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Polka Dot Begonia

Begonia Maculata 'Wightii'

There is something hypnotic about the small, iridescent polka dots, making this plant from Brazil looking almost otherworldly.

Plant Care

Light

Bright light best described by South, South East or South West facing window. Avoid direct sunlight. Prolonged bright light will encourage flowering.

Watering

Keep moist but not soggy, allow the soil to dry out slightly between each watering.

Humidity and temperature

Ambient humidity from grouped plants is sufficient. Use sphagnum moss around the base of the plant for added humidity. During particularly hot days, mist with a fine mister using lukewarm water. Do not allow the temperature to drop below 18°C (65°F).

Feeding and repotting

Feed every three weeks with a diluted liquid fertiliser from March - August. This begonia doesn't mind being pot bound, repot in spring when you notice slowing down of the new growth, using the same pot with fresh medium.

SOS

Quick guide to common problems and how to deal with them.

WARNING!

This plant is toxic to pets and humans. The stems and leaves can cause oral irritation, majority of the toxins are in the roots.

Stunted growth, yellowing soft and limp leaves with a soggy centre.

A sign of over-watering. Some plants may present this with water-soaked spots or blisters known as oedema.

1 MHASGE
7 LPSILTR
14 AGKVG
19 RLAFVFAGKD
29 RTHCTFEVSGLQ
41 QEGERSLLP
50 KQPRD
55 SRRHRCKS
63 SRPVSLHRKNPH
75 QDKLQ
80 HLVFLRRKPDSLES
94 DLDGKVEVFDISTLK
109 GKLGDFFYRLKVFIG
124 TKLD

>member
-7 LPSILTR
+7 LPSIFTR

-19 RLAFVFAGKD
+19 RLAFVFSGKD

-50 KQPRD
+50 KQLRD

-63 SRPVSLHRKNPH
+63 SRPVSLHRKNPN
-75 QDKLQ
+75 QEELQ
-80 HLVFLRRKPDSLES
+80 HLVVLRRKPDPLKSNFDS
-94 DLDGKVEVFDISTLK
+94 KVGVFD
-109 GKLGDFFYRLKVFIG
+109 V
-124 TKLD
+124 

Take the plant out of its plant pot and place on a saucer to allow for air circulation and a chance for the plant to dry out. Take this opportunity to investigate any damage to the roots. Healthy roots are turgid and white.

If the stems near the soil are soggy and show signs of rot, that damage has gone quiet far.

Grey fine mould on the leaves and stems.

This is known as Botrytis Cinerea, which is a necrotrophic fungus caused by too much humidity.
It is unlikely that the plant will suffer with this in a home setting, however, should this happen, ensure there is a good air circulation around the plant, which will allow for the excess moisture to evaporate.

White, powdery patches across the leaves and stems.

This is a fungal disease called Powdery Mildew caused by too much moisture and poor air circulation around the plant. Remove any infected leaves and flowers. Prune out any infected shoots to reduce the risk of new infection in spring. Allow good air circulation around the plant especially during hot days.

Black, water-soaked stems at the base of the plant.

Blackleg is caused by a fungus called Pythium. The fungi are borne in the soil or the original seed. It can also be spread by rain and wind. The best conditions for the spread of the fungus is cool temperatures, moisture and poor ventilation.

Unfortunately, there is no effective treatment for this problem. It is best to remove the plant and its soil, avoid adding it to your compost, and wash the plant pot thoroughly before re-using it.

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